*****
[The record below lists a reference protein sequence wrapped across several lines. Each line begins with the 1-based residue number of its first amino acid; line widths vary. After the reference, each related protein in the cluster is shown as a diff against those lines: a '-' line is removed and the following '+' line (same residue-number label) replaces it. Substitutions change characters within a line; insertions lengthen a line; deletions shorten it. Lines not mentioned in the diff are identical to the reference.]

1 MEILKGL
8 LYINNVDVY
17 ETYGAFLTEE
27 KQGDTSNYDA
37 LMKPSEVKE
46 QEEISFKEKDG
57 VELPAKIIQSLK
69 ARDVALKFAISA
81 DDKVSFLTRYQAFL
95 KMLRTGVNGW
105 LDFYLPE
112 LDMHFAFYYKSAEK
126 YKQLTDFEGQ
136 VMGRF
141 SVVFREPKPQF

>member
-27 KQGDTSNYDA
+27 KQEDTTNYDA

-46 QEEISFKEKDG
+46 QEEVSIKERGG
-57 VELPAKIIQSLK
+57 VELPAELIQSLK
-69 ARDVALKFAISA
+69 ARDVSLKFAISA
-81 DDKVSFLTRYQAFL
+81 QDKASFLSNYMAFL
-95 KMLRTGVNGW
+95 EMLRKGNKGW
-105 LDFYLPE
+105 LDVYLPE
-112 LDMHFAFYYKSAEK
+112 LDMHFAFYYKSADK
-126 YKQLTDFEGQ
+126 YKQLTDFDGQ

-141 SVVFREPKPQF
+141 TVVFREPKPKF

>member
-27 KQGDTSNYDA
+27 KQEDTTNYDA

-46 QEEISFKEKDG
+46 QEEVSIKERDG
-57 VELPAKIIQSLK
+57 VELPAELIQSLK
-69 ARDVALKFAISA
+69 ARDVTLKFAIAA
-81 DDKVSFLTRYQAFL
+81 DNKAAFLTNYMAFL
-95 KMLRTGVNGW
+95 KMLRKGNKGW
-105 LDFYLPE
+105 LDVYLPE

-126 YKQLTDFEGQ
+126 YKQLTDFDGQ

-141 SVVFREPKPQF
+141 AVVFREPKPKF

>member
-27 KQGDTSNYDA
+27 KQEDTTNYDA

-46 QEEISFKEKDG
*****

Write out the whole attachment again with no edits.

[The record below lists a reference protein sequence wrapped across several lines. Each line begins with the 1-based residue number of its first amino acid; line widths vary. After the reference, each related protein in the cluster is shown as a diff against those lines: a '-' line is removed and the following '+' line (same residue-number label) replaces it. Substitutions change characters within a line; insertions lengthen a line; deletions shorten it. Lines not mentioned in the diff are identical to the reference.]

1 MEILKGL
8 LYINNVDVY
17 ETYGAFLTEE
27 KQGDTSNYDA
37 LMKPSEVKE
46 QEEISFKEKDG
57 VELPAKIIQSLK
69 ARDVALKFAISA
81 DDKVSFLTRYQAFL
95 KMLRTGVNGW
105 LDFYLPE
112 LDMHFAFYYKSAEK
126 YKQLTDFEGQ
136 VMGRF
141 SVVFREPKPQF

>member
-27 KQGDTSNYDA
+27 KQEDTTNYDA

-46 QEEISFKEKDG
+46 QEEVSIKERGG
-57 VELPAKIIQSLK
+57 VELPAELIQSLK
-69 ARDVALKFAISA
+69 ARDVSLKFAISA
-81 DDKVSFLTRYQAFL
+81 QDKASFLSNYMAFL
-95 KMLRTGVNGW
+95 EMLRKGNKGW
-105 LDFYLPE
+105 LDVYLPE
-112 LDMHFAFYYKSAEK
+112 LDMHFAFYYKSADK
-126 YKQLTDFEGQ
+126 YKQLTDFDGQ

-141 SVVFREPKPQF
+141 TVVFREPKPKF

>member
-27 KQGDTSNYDA
+27 KQEDTTNYDA

-46 QEEISFKEKDG
+46 QEEVSIKERDG
-57 VELPAKIIQSLK
+57 VELPAELIQSLK
-69 ARDVALKFAISA
+69 ARDVTLKFAIAA
-81 DDKVSFLTRYQAFL
+81 DNKAAFLTNYMAFL
-95 KMLRTGVNGW
+95 KMLRKGNKGW
-105 LDFYLPE
+105 LDVYLPE

-126 YKQLTDFEGQ
+126 YKQLTDFDGQ

-141 SVVFREPKPQF
+141 AVVFREPKPKF

>member
-27 KQGDTSNYDA
+27 KQEDTTNYDA

-46 QEEISFKEKDG